Retired banker and businessman Godfrey Lancashire has been elected Chairman of the Old Hardyeans, in succession to the late Colin Lucas.

Born in Dorchester, Godfrey was educated at Hardye’s School from 1958 to 1966. His late father Walter was the Housemaster at Southfield House, teaching mathematics and cricket at Hardye’s- having been a Hampshire county cricketer.

Godfrey went on to Exeter University, then joined Barclays Bank in London, holding various management posts over a 25 year career, ending as Senior Manager in risk management. In 1995, Godfrey left Barclays to start his own company- London House International Ltd.- a professional firm of commercial investigators, assisting banks and companies with credit management, including investigating fraud, debt and money laundering. London House now has 40 offices UK wide. Godfrey took the opportunity of a management buy-out in April, to retire to Askerswell with his wife Alison. The couple have three grown-up daughters.

Godfrey Lancashire is also President of Dorchester YMCA. He has been Vice Chairman of the Old Hardyeans since March this year and a member of the club’s Council for six years.

Godfrey is one of three senior Officers of the Old Hardyeans who joined the school in 1958, the others being President Peter Foster and Secretary Michel Hooper-Immins. Alan Brown [at Hardye’s School 1957/64] remains as Treasurer and Bob Rench [1952/59] asMembership Secretary.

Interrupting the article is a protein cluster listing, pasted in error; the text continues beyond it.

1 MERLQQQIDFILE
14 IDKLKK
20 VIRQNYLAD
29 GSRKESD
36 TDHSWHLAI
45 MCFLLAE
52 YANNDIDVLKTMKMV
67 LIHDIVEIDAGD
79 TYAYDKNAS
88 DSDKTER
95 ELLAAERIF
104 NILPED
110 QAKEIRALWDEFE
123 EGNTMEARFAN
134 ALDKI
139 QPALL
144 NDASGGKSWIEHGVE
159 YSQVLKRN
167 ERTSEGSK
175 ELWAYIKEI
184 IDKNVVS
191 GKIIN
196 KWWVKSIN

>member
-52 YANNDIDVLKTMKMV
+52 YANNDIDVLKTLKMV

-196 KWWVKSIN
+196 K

“I was born in Dorchester, enjoyed my time at Hardye’s School and have always retained very close links with the county town through family, sport, the YMCA and the Old Hardyeans,” says new Chairman Godfrey Lancashire. “I hope we can build on the great work carried out by Colin Lucas and council colleagues. As we move forward, I hope we can be a little more inclusive of the younger generations of leavers and it would be lovely to see some girls as well as boys playing a more active role in club activities.”

“We welcome Godfrey Lancashire as Chairman, knowing he intends to forge closer ties between the modern Thomas Hardye School and the Old Hardyeans,” comments Old Hardyeans’ Secretary Michel Hooper-Immins. “His lifetime’s experience in corporate and private business will be a great benefit to us.”

Founded in 1905 as the Old Grammarians, the Old Hardyeans- also known as the Hardyeans Club- is one of the most successful old school associations in the county, bringing together the old boys of Dorchester Grammar School and Hardye’s School, plus ex-students of the modern Thomas Hardye School. In the times of Queen Elizabeth I, it was Thomas Hardye [with a final “e”] described as a Yeoman of Frampton, who endowed Dorchester Grammar School in 1569. Hardye’s [shopping] Arcade today stands on the site. The Grammar School moved to Culliford Road in 1928- renamed Hardye’s School from 1954. The new Thomas Hardye School in Queens Avenue opened in 1992, encompassing the best traditions of the two previous schools- but admitting girls for the first time since 1569! Writer Thomas Hardy OM, who lived at nearby Max Gate, laid the foundation stone of Hardye’s School in 1927. He was no relation to Thomas Hardye, founder of the school, nor of Admiral Thomas Masterman Hardy!

Michel Hooper-Immins